Ever since the single 'R U Mine' was riotously released last February, there has been a bubbling, fiery anticipation from Arctic Monkeys fans worldwide, keen to see exactly how the bands fifth album would pan out. Released seemingly out of nowhere, the stark immediacy and roaring riffs of 'R U Mine' seemed to herald a brand new era in the short but incredibly successful timeline of the bands career, taking a wild step back from the vintage vibes held on Suck It And See, replacing it with a sudden, home-grown rocky grit and passion, similar to that which made their debut record, Whatever People Say I Am, That’s What I'm Not so relatable and successful worldwide.
Opening in the only way appropriate, the rumbling riffs of 'Do I Wanna Know?' spur AM into life, menacingly appealing to any guitar music lover out there, showing-off with a toe-curlingly brilliant, grinding riff that snarls beneath Alex Turner's swaggering lyrics and vocals. Unlike most singles these days, the steady, meticulous beat behind 'Do I Wanna Know?' slowly eats away inside the listener, not offering everything straight out, but retaining the singles brilliance behind the worn out shell of your computer or mp3's repeat button. Maintaining the heavy start, 'R U Mine' is the next instalment, before we encounter the first brand new album track, 'One For The Road'. Opening with some ghostly backing "woos" from drummer Matt Helders and a tinkering guitar line, 'One For The Road' is stripped-back instrumentally, allowing the bass line to take centre stage in a back to basics, no frills piece of classic Monkeys songwriting.
One of the albums stand-out singles follows in the shape of 'Arabella', a women that Alex Turner points out Arctic Monkeys fans are yet to meet; and to be fair she sounds pretty special. Turner croons behind a prickly guitar line, "But she’s a modern lover / It’s an exploration she’s made of outer space / And her lips are like the galaxy’s edge / And her kiss is the colour of a constellation falling into place"; a sure reminder that Alex Turner is still one of the most potent and inventive lyricists in the game.
Next, 'I Want It All' is a little lack-lustre and middle of the road, but this is quickly forgotten with the ironically titled 'No.1 Party Anthem', a song that pokes fun at those who wait for an appropriate anthem to end their night out. Although some Monkeys tracks fit this bill perfectly, 'No.1 Party Anthem' is however the slowest and most gracefully melodic on the album. Amongst a kind piano line and guitars, Alex Turner's ailing vocals truly excel, reminding you that his voice isn't purely suitable for wild rock tunes, but retains a more sincere edge when called upon.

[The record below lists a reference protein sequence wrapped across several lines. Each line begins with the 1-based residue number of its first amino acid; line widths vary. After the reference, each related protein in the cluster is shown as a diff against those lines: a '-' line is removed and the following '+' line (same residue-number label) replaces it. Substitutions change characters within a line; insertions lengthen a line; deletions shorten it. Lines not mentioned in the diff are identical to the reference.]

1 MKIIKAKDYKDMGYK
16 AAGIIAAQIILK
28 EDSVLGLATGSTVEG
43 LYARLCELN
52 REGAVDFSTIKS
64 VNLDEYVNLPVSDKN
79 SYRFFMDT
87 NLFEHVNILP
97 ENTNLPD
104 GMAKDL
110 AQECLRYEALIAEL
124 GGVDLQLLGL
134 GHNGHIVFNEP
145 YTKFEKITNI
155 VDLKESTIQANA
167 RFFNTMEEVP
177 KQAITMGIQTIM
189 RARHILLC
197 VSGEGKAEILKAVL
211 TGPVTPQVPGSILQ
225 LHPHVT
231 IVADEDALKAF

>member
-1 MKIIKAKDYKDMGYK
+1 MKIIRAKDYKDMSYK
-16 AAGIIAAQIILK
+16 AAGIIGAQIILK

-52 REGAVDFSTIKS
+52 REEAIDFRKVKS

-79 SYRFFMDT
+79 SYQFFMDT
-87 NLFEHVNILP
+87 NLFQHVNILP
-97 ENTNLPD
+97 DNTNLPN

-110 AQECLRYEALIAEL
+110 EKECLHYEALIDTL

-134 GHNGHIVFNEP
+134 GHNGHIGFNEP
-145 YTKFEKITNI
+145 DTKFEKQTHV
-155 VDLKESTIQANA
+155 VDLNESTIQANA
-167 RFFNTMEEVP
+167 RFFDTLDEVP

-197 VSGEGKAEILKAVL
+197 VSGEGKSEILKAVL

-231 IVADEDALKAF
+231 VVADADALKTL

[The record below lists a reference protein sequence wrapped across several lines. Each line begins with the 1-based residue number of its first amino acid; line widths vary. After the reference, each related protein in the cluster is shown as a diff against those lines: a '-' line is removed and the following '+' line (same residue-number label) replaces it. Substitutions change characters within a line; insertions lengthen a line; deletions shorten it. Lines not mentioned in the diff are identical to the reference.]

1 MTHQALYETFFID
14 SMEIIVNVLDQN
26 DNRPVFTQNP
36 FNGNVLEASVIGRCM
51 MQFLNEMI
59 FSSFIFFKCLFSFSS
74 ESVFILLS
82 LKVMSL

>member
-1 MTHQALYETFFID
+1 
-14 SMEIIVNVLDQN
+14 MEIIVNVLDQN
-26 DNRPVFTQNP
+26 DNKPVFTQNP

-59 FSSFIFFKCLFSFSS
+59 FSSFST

Unlike in the slow 'No.1 Party Anthem', 'Mad Sounds' (another ballad) loses a little bit of the bands magic, crooning on dangerously long, as we mull over the proposition of something a bit grittier. That urgency is raised a little in the excellent 'Fireside', but truly finds its mojo again with their latest single, the funky 'Why Do You Only Call Me When Your High?', which debuted at Number 8 on the UK Official Top 40 a few weeks back, making it the band's first top ten hit since 'Florescent Adolescent', way back in 2007.
The album ends with the bounding trio 'Snap Out Of It' (that ironically reminds me of some newer Kasabian), the feisty 'Knee Socks' and the swooning closing piece, 'I Wanna Be Yours'.
Although it gently simmers at some points, AM snarls just about enough in total to prove an overall success. Undoubtedly their most mature record to date, this maturity hasn't manifested in a 'boring' way, but sees the band explore a stricter, more refined edge to their music, teasing their usual swaggering bravado in an overtly stylish and gutsy manner. After over 18 months of anticipation, AM truly delivers.
AM is due for release on 9th September, but you can stream the album in full from Itunes now; simply click here.